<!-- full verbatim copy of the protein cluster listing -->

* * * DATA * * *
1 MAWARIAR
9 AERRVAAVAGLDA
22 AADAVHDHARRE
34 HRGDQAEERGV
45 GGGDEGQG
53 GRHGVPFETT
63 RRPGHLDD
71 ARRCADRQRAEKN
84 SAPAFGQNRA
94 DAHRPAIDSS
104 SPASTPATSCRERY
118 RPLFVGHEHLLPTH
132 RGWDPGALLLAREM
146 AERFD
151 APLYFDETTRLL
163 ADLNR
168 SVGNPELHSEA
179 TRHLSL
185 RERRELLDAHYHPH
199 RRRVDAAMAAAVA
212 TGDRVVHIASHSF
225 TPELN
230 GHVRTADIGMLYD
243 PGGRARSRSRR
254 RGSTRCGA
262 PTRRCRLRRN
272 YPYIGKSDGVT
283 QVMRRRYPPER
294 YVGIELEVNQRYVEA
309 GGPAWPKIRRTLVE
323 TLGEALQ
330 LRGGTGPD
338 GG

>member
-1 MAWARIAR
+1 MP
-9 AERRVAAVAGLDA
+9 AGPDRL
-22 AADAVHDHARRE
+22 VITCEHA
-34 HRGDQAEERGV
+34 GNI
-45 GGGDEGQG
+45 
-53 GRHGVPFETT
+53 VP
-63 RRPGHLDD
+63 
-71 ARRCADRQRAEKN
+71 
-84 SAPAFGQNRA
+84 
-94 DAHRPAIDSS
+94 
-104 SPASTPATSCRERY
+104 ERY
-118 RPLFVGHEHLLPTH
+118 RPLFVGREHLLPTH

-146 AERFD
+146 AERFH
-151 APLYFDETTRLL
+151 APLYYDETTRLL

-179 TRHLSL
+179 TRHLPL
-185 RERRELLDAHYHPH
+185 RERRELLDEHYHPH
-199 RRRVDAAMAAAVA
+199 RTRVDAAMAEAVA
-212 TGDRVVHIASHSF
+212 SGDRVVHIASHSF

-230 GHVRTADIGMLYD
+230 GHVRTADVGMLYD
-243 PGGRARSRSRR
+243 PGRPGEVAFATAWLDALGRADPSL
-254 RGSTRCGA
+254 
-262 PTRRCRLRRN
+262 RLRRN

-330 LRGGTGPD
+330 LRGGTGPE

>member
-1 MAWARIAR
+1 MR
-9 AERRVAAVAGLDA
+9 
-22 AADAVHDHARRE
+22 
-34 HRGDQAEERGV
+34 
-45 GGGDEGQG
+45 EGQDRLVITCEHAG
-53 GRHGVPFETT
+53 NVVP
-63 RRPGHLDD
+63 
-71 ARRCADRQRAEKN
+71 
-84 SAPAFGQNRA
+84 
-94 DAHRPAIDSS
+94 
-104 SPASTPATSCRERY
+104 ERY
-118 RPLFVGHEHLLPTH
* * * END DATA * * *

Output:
1 MAWARIAR
9 AERRVAAVAGLDA
22 AADAVHDHARRE
34 HRGDQAEERGV
45 GGGDEGQG
53 GRHGVPFETT
63 RRPGHLDD
71 ARRCADRQRAEKN
84 SAPAFGQNRA
94 DAHRPAIDSS
104 SPASTPATSCRERY
118 RPLFVGHEHLLPTH
132 RGWDPGALLLAREM
146 AERFD
151 APLYFDETTRLL
163 ADLNR
168 SVGNPELHSEA
179 TRHLSL
185 RERRELLDAHYHPH
199 RRRVDAAMAAAVA
212 TGDRVVHIASHSF
225 TPELN
230 GHVRTADIGMLYD
243 PGGRARSRSRR
254 RGSTRCGA
262 PTRRCRLRRN
272 YPYIGKSDGVT
283 QVMRRRYPPER
294 YVGIELEVNQRYVEA
309 GGPAWPKIRRTLVE
323 TLGEALQ
330 LRGGTGPD
338 GG

>member
-1 MAWARIAR
+1 MP
-9 AERRVAAVAGLDA
+9 AGPDRL
-22 AADAVHDHARRE
+22 VITCEHA
-34 HRGDQAEERGV
+34 GNI
-45 GGGDEGQG
+45 
-53 GRHGVPFETT
+53 VP
-63 RRPGHLDD
+63 
-71 ARRCADRQRAEKN
+71 
-84 SAPAFGQNRA
+84 
-94 DAHRPAIDSS
+94 
-104 SPASTPATSCRERY
+104 ERY
-118 RPLFVGHEHLLPTH
+118 RPLFVGREHLLPTH

-146 AERFD
+146 AERFH
-151 APLYFDETTRLL
+151 APLYYDETTRLL

-179 TRHLSL
+179 TRHLPL
-185 RERRELLDAHYHPH
+185 RERRELLDEHYHPH
-199 RRRVDAAMAAAVA
+199 RTRVDAAMAEAVA
-212 TGDRVVHIASHSF
+212 SGDRVVHIASHSF

-230 GHVRTADIGMLYD
+230 GHVRTADVGMLYD
-243 PGGRARSRSRR
+243 PGRPGEVAFATAWLDALGRADPSL
-254 RGSTRCGA
+254 
-262 PTRRCRLRRN
+262 RLRRN

-330 LRGGTGPD
+330 LRGGTGPE

>member
-1 MAWARIAR
+1 MR
-9 AERRVAAVAGLDA
+9 
-22 AADAVHDHARRE
+22 
-34 HRGDQAEERGV
+34 
-45 GGGDEGQG
+45 EGQDRLVITCEHAG
-53 GRHGVPFETT
+53 NVVP
-63 RRPGHLDD
+63 
-71 ARRCADRQRAEKN
+71 
-84 SAPAFGQNRA
+84 
-94 DAHRPAIDSS
+94 
-104 SPASTPATSCRERY
+104 ERY
-118 RPLFVGHEHLLPTH